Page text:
There was clear evidence before the Court below that there was in this instance a family meeting at which the method of distribution was discussed. No agreement was reached, but apparently the head of the family did not then decide, and these proceedings began.

The witnesses of the defendants/respondents substantially agreed that Idi-Igi was always observed in former times, but stated that it has now been to some extent superseded by Ori-Ojori, the change having come about to preserve cordial relationships between the children. Those who, under Idi-Igi, received a smaller share than their half-brothers and half-sisters felt aggrieved and this often resulted in the estate of the intestate being depleted by the expense of litigation. To avoid this, therefore, Ori-Ojori was adopted in some instances. The upshot of this evidence is, in my opinion, that Ori-Ojori is a fairly recent innovation introduced to avoid litigation.

Having very carefully considered all the evidence now before us, I would hold (i) that Idi-Igi is an integral part of the Yoruba native law and custom relating to the distribution of intestates’ estates; (ii) that Idi-Igi is in full force and observance at the present time, and has not been abrogated; (iii) that Idi-Igi is the universal method of distribution except where there is a dispute among the descendants of the intestate as to the proportions into which the estate should be divided; (iv) that where there is such a dispute, the head of the family is empowered to, and should, decide whether Or!-0jori ought, in that particular case, to be adopted instead of IdiIgi; (v) that any such decision prevails; (vi) that Ori-Ojori is a relatively modem method of distribution adopted as an expedient to avoid litigation.

I would further hold that, although, as the learned trial Judge says, “Equality is equity’, Idi-Igi is not repugnant to natural justice, equity and good conscience. In this particular case, to hold otherwise would be, in my view, to take a decision bearing the stamp of that repugnance, because all interested parties originally agreed to Idi-Igi being adopted, and it was thereafter observed for ten years.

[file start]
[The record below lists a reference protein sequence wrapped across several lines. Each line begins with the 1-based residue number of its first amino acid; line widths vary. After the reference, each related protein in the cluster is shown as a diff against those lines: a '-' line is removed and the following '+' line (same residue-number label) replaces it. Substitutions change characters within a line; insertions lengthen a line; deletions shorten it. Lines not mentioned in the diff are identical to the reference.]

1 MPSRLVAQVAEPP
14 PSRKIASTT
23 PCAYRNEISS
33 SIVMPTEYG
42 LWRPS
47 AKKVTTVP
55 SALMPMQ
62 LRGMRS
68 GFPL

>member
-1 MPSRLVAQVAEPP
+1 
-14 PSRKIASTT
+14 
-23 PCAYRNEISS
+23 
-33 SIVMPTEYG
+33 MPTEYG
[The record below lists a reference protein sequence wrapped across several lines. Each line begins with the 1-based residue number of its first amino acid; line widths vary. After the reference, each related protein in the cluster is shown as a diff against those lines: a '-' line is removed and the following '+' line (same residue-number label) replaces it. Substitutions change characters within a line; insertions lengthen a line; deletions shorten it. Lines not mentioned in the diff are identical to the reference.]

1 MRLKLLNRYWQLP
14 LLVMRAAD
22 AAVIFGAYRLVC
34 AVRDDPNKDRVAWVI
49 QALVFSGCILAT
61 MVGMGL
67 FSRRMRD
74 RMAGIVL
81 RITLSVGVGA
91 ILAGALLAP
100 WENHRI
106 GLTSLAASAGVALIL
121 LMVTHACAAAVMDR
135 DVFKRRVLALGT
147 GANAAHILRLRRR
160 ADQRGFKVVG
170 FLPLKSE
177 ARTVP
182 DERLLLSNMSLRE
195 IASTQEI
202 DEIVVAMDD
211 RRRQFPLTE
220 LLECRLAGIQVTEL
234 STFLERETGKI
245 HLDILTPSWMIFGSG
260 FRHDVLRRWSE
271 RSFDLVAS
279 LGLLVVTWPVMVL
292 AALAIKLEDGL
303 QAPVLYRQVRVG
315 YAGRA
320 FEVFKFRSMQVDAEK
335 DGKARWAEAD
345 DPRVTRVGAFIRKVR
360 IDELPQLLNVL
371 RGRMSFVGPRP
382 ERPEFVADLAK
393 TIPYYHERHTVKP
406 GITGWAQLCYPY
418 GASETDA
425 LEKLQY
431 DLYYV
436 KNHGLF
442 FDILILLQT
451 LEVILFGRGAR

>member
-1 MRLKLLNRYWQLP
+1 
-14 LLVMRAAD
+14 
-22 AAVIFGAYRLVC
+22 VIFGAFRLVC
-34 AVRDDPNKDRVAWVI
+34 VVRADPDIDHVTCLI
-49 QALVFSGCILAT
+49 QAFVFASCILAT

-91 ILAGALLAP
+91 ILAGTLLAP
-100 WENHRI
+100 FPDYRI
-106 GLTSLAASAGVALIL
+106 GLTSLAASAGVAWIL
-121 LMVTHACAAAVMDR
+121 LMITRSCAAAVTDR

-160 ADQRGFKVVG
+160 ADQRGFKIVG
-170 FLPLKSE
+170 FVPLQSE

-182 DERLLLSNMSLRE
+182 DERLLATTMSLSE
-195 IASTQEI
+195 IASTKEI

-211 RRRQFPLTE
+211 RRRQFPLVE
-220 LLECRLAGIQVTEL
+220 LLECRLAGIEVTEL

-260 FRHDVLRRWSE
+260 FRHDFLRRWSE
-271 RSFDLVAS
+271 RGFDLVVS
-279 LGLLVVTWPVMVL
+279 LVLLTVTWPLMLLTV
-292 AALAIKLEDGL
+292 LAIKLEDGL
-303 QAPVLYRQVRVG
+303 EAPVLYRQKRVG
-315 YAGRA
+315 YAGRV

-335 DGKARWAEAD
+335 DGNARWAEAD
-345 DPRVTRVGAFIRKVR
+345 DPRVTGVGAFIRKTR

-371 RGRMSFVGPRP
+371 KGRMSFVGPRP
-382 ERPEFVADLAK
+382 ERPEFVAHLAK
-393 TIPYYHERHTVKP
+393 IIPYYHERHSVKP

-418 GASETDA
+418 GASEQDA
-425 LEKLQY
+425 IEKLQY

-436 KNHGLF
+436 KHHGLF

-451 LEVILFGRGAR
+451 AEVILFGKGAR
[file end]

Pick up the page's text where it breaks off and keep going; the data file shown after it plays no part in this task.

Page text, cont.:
The learned trial Judge did not have the advantage, as we did, of hearing the evidence of competent witnesses as to the native law and custom applicable. Had he had that, I am inclined to the view that he might have come to the conclusion, as I have, that Idi-Igi, and not Or!-Ojori, is the prevailing custom and should be adopted in this case.

In the circumstances, therefore, I would allow this appeal and, subject to leaving undisturbed the order of the learned trial Judge for the leasing of the property, set aside the judgment of the Court below, with the order for costs. I would order that the rents of No. 4 Balogun Square, Lagos, be, as from 8th March, 1954, when the writ in this action was issued, divided into four parts, one part to be paid equally between the descendants of each of the four wives of Subaru. This means drat the rents of the property are to be divided as follows:-

Party Share

1st plaintiff            one-quarter

2nd plaintiff           one-eighth

3rd plaintiff           one-twenty-fourth

4th plaintiff           one-twenty-fourth

5th plaintiff           one-twenty-fourth

1st defendant       one-twelfth

2nd defendant      one-sixteenth

3rd defendant       one-sixteenth

4th defendant       one-sixtieth

5th defendant       one-sixtieth

6th defendant       one-sixtieth

7th defendant       one-sixtieth

8th defendant       one-sixtieth

9th defendant       one-sixteenth

10th defendant     one-sixteenth

11th defendant     one-twenty-fourth

12th defendant     one-twenty-fourth

In their Statement of Claim, the Plaintiffs ask for division, in accordance with Idi-Igi, of rent for the years 1951 to 1954, said to have been retained in full by the defendants. This averment was denied by paragraph 10 of the defence which goes on to allege that the plaintiffs’ share of the rent of £700 (on the basis of Ori Ojori) was paid to them through their solicitor. At the trial, there was a conflict of evidence on the point, but the learned trial Judge came to no conclusion thereon. It is impossible for this Court to say how the conflict should be resolved, and it would appear that unless some compromise can be arrived at, further proceedings will be necessary to resolve the conflict. I trust that this course will not be necessary; it would be a pity to spend more money on litigation. When that question has been compromised or decided, the defendants must make the necessary financial adjustments to ensure that the £700 is divided in the proportions set out in the preceding paragraph.

The appellants must have the costs of the trial to be taxed and the costs of this appeal fixed at £65.



I concur.



I concur.


Appeal allowed.